Appeal from the Magistrate Division of the District Court of the Seventh Judicial District, State of Idaho, Bonneville County. Hon. Colin W. Luke, Magistrate.
The opinion of the court was delivered by: Lansing, Judge
Order terminating parental rights, affirmed.
John Doe (hereinafter Father) appeals from the order of the magistrate court terminating his parental rights to his two sons, ages eleven and nine at the time of trial (hereinafter John Doe I and John Doe II), and his daughter, age five (Jane Doe). We affirm.
Father and Jane Doe II (hereinafter Mother) are the biological parents of John Doe I, John Doe II, and Jane Doe. The children were all born during the time Father and Mother were married. However, in 2006 Father and Mother separated and Mother filed for a divorce, which was finalized in 2008. Mother then remarried.
During the period of separation before the divorce was concluded, the children lived with Mother. Father had very little contact with them because, he later testified, he was "mentally unable" to put forth the effort as he was dealing with the divorce. The contact between Father and the children increased in early 2008 after the divorce was finalized but then tapered off around mid-July 2008. The magistrate court found that from that time until May 2010, Father had no actual contact with the children except for one telephone contact around Christmas in 2008.
In May of 2010, Mother and her spouse (hereinafter Stepfather) filed a petition for termination of Father's parental rights and to allow the adoption of children by Stepfather. After a two-day trial addressing only the termination of Father's parental rights, the magistrate court concluded that Father had unjustifiably abandoned his children and that it was in the children's best interests to terminate Father's parental rights.
Father appeals, arguing that the magistrate court erred in its determination that Father had abandoned the children, that even if he had abandoned them there was just cause, and that the magistrate erred in its determination that termination was in the best interests of the children.
A parent's interest in maintaining a relationship with his or her child is a fundamental liberty interest, protected by the Due Process Clause of the Fourteenth Amendment to the United States Constitution. Quilloin v. Walcott, 434 U.S. 246, 255 (1978); State v. Doe, 144 Idaho 839, 842, 172 P.3d 1114, 1117 (2007); Doe v. State, 137 Idaho 758, 760, 53 P.3d 341, 343 (2002). Consequently, a judicial decision to terminate a parent-child relationship must be supported by clear and convincing evidence. Santosky v. Kramer, 455 U.S. 745, 768-70 (1982); In re Doe, 143 Idaho 343, 345, 144 P.3d 597, 599 (2006); Doe, 137 Idaho at 760, 53 P.3d at 343. On review, this Court will uphold the trial court's findings if they were based on substantial and competent evidence. Doe, 137 Idaho at 760, 53 P.3d at 343. Substantial and competent evidence is "such evidence as a reasonable mind might accept as adequate to support a conclusion," even if the evidence is conflicting. In re Doe, 143 Idaho at 345-46, 144 P.3d at 599-600 (quoting Folks v. Moscow School Dist. No. 281, 129 Idaho 833, 836, 933 P.2d 642, 645 (1997)); In re Doe, 142 Idaho 594, 597, 130 P.3d 1132, 1135 (2006). The trial court is better positioned than an appellate court to observe a witness's demeanor, assess credibility, detect prejudice or motive, and make character judgments. State, Dep't of Health & Welfare v. Doe, 145 Idaho 662, 664, 182 P.3d 1196, 1198 (2008); In re Aragon, 120 Idaho 606, 608, 818 P.2d 310, 312 (1991). Therefore, the facts, and reasonable inferences to be drawn from those facts, will be viewed in the light most favorable to the trial court's decision. Doe v. Doe, 148 Idaho 243, 245-46, 220 P.3d 1062, 1064-65 (2009); In re Doe, 142 Idaho at 597, 130 P.3d at 1135.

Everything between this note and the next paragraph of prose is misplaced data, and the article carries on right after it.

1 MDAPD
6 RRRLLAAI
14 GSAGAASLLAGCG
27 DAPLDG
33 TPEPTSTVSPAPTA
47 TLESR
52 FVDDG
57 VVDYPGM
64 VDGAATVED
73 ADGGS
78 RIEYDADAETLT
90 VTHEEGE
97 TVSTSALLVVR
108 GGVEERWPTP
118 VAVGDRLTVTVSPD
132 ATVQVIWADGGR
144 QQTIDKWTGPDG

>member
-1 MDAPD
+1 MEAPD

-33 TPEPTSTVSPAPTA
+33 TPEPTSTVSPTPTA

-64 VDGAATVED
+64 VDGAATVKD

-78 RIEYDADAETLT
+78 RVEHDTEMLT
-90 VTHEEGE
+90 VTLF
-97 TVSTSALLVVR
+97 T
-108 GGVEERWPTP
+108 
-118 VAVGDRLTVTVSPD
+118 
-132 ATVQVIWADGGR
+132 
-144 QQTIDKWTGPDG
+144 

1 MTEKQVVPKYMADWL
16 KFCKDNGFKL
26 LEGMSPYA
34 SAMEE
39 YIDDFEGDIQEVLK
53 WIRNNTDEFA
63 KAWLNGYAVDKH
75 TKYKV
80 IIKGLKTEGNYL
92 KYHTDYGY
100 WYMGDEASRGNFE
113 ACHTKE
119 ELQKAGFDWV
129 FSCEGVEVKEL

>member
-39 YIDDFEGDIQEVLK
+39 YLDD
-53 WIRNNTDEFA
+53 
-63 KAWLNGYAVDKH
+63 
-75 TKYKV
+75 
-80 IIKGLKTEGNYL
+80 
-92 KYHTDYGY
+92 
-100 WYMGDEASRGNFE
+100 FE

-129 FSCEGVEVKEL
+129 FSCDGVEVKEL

A court may terminate a person's parental rights if it finds both that one of the statutory grounds for termination is present and that termination is in the best interests of the child. Idaho Code § 16-2005(1). Abandonment is one of those statutory grounds. I.C. § 16-2005(1)(a). Abandonment means: the parent has willfully failed to maintain a normal parental relationship including, but not limited to, reasonable support or regular personal contact. Failure of the parent to maintain this relationship without just cause for a period of one (1) year shall constitute prima facie evidence of abandonment under this section . . I.C. § 16-2002(5).
In order to "willfully" fail to maintain a normal parental relationship, the parent must have the ability to maintain it and choose not do so. Doe I v. Doe II, 148 Idaho 713, 716, 228 P.3d 980, 983 (2010). There is no universal standard for defining a "normal parental relationship"; whether such a relationship exists depends on the circumstances of each case. Doe I, 148 Idaho ...